A family drama spiked with dark comedy, The Beaver is the story of Walter Black (Gibson), a severely depressed toy executive, whose wife and teenage son (Anton Yelchin) have abandoned him as a hopeless case. After hitting bottom with booze and pills, and making a pathetic attempt to hang himself from a shower rail, Walter gets his mojo back via a bossy alter ego—a beaver hand puppet with a cockney accent. Eerily empowered, Walter charms his younger son with a new-found passion for woodworking, and rejuvenates his sex life and his company. But there will be blood before bedtime.
By Brian D. Johnson - Thursday, May 5, 2011 at 10:00 AM - 0 Comments
What follows is an edited transcript of my interview with Jodie Foster in Toronto April 28, 2011. Foster was here to promote The Beaver, her third movie as a director. She also plays the distressed wife of Walter Black (Mel Gibson), a severely depressed toy executive who embarks on some last-ditch therapy via a beaver hand puppet that speaks with a cockney accent.
Q: So you will be heading to Cannes with The Beaver. Is Mel going?
A: I think Mel’s going. The French love him. It’s like “Did he have a scandal?” They don’t know.
Q: Right. They didn’t care about Woody Allen’s scandal either. If you don’t mind, I’d like to go directly to the Elephant in the Room. There’s no question Mel gives a powerful performance in The Beaver, but no matter how deeply he’s immersed himself in this role, everyone in the audience will conflate the story of the character’s bid for redemption with the actor’s. Continue…
By Lianne George - Thursday, July 16, 2009 at 9:30 AM - 1 Comment
Newsmakers of the week
Kim Jong Ill?
So much mystery attends North Korea, Asia’s only Communist dynasty, and so fraught are the geopolitics of the region, that the merest sign of health trouble for its Dear Leader, Kim Jong Il, sets off international alarms. So it was this week when South Korea’s YTN television, citing Korean and Chinese intelligence sources, reported that the 67-year-old has pancreatic cancer and, at best, ﬁve years to live. In his recent appearances, Kim has looked gaunt, with thinning hair, a limp and an asymmetrical bent to his mouth, indications he’s not entirely recovered from a stroke last year. Renewed fear that Kim is not long for this world caused Seoul’s main stock index to plummet, so vexed are the markets by what his death could mean. Though he is said to have named his youngest son, the Swiss-educated Kim Jong Un, as his successor, there’s concern the installation of a weak leader still in his mid-20s will destabilize the regime and the region.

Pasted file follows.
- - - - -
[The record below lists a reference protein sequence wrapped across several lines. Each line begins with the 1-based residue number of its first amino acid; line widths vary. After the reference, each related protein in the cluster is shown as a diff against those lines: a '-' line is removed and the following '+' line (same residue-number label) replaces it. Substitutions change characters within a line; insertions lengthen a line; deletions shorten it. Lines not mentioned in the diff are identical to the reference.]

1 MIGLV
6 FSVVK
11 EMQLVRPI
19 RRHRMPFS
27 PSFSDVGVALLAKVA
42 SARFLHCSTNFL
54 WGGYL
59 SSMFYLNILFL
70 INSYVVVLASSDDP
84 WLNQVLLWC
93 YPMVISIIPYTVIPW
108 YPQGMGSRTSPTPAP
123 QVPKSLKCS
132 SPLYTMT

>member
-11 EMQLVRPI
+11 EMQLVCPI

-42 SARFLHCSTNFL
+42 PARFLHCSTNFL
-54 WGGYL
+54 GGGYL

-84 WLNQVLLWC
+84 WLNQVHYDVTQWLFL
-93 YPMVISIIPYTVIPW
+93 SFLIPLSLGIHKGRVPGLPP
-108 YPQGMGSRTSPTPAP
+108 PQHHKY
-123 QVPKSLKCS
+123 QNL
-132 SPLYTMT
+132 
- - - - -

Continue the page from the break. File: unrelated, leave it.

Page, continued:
What’s wrong with being sexy?
Shannon Tweed, the Canadian adult-film star, has been denied recognition for such contributions to world cinema as Hard Vice and Indecent Behavior 3. But the acting mayor of Ottawa, Doug Thompson, issued a proclamation that this Wednesday would be “Shannon Tweed Day,” to celebrate the blond bombshell’s visit to the city where she lived in the 1970s. He soon rescinded the proclamation, however, admitting sheepishly that he “spoke to the media before the item had been fully vetted.” Tweed told the Ottawa Citizen that she had “no hard feelings” about the rejection, but bristled at a councilwoman’s suggestion that she is a porn actress: “I’ve done movies with love scenes,” said the star of Body Chemistry 4: Full Exposure and Cannibal Women in the Avocado Jungle of Death, “but I’ve never had real sex on camera.” Oshawa, which recently finished first in an online contest hosted by KISS, doesn’t care either way. Oshawa city councillor Robert Lutczyk, who headed up the spring contest effort, promised a “Shannon Tweed Day” in Oshawa if she and the band come through town this fall. “I’ll be there,” said Tweed. “I’ll be there.” Continue…
By Jeff Harris - Friday, September 14, 2007 at 5:23 PM - 0 Comments
The stars just seem to shine brighter north of the border. Exclusive pictures of…
The stars just seem to shine brighter north of the border. Exclusive pictures of celebrities on the red carpet and in their own habitat (aka hotel rooms) at the 2007 Toronto Film Festival. Check out Matt Damon, Jennifer Garner, George Clooney and Brad Pitt — erm, with an itchy nose.